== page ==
Parmesan cheese is best served in small amounts after baby’s first birthday due to its higher sodium levels. However, a sprinkle here and there for younger babies is fine.
In general, the best cheeses for babies younger than 12 months old are pasteurized and low in sodium, including emmentaler cheese, fresh goat cheese, labneh, mascarpone cheese, fresh mozzarella cheese, paneer, fresh ricotta cheese, and swiss cheese.
Parmesan is part of the grana family of cheeses, which are hard, grating cheeses with origins in Italy. While parmesan is made worldwide, it is not the same as Parmigiano Reggiano, which is fiercely protected by an Italian regulation called Protected Designation of Origin. The law requires any cheese stamped with the Parmigiano Reggiano label to have been made from the milk of cows grazing in the fields of the Bologna, Mantua, Modena, or Parma regions, where the cheese is traditionally shaped into large wheels that are brined and aged. During the aging process, both parmesan and Parmigiano Reggiano develop a thick rind, which can be used to imbue stocks, soups, and stews with umami flavor.
Julian, 13 months, eats thin slices of parmesan.
Max, 14 months, tries parmesan.
Asher, 16 months, eats shredded parmesan cheese.
No. Parmesan (including the powdered kind often sold in plastic shakers) is high in sodium, which should be limited in infant diets. That said, a small sprinkle of pasteurized parmesan cheese is fine. Parmesan cheese is often made from unpasteurized (raw) milk. In general, unpasteurized cheeses carry a higher risk of foodborne illness, but those aged for more than 60 days – like parmesan – pose a lower risk. Read our cheese page for more information and consider the risk in the context of your individual child.
Nutritionally, parmesan cheese contains healthy fats and protein and is also rich in calcium, vitamin B12, plus selenium and zinc.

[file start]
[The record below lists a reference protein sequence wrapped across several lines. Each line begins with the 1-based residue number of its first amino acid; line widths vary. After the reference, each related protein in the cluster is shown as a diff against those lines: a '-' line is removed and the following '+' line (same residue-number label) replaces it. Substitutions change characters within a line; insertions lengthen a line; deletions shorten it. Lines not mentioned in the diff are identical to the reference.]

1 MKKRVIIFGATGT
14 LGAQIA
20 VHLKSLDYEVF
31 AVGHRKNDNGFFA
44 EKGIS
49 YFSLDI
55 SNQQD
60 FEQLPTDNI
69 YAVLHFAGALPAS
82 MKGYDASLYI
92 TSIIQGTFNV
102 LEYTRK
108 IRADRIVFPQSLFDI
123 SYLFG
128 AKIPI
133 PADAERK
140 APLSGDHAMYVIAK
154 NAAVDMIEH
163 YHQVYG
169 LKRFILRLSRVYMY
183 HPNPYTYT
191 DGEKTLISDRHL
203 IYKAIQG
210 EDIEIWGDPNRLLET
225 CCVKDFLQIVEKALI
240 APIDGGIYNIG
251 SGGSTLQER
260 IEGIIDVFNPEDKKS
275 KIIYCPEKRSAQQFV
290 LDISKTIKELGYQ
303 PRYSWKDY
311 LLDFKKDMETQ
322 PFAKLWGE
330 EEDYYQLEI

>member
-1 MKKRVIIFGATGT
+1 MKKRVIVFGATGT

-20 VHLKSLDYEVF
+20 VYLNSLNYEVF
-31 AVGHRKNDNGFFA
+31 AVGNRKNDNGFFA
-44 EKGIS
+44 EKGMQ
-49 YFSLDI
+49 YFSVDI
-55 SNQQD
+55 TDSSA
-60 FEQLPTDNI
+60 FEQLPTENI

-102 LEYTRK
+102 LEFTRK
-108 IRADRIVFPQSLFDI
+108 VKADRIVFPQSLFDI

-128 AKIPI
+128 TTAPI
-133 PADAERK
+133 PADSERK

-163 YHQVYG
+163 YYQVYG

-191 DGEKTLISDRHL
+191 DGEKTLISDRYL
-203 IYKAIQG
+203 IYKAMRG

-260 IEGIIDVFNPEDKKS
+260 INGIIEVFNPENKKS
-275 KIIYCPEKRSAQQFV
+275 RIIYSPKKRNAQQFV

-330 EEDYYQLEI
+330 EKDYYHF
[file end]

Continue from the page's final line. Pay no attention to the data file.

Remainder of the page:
Yes, it can be if served in chunks or melted globs. Cheese is a common choking hazard for babies and children. To minimize the risk, grate parmesan or slice parmesan blocks thinly and avoid serving in cubes or large crumbles. As always, make sure you create a safe eating environment and stay within arm’s reach of baby during meals. For more information on choking, visit our section on gagging and choking and familiarize yourself with the list of common choking hazards.
Yes. Parmesan cheese is made from cow’s milk, and cow’s milk is a common food allergen in young children, accounting for about one-fifth of all childhood food allergies in the United States. Keep in mind that cheeses made from other ruminants such as sheep, goat, and buffalo may provoke similar allergic reactions to cow’s milk dairy products. That said, there’s good news: milk allergy often disappears with time. Research shows that the majority of children with cow's milk allergy will outgrow it by age 6 and many babies with milder symptoms of milk protein allergy (which can show up as painless blood in stool) are able to successfully reintroduce cow's milk as early as their first birthday, with the guidance of their doctors. Note: Aged cheeses generally contain histamines, which may cause rashes in children who are sensitive to them.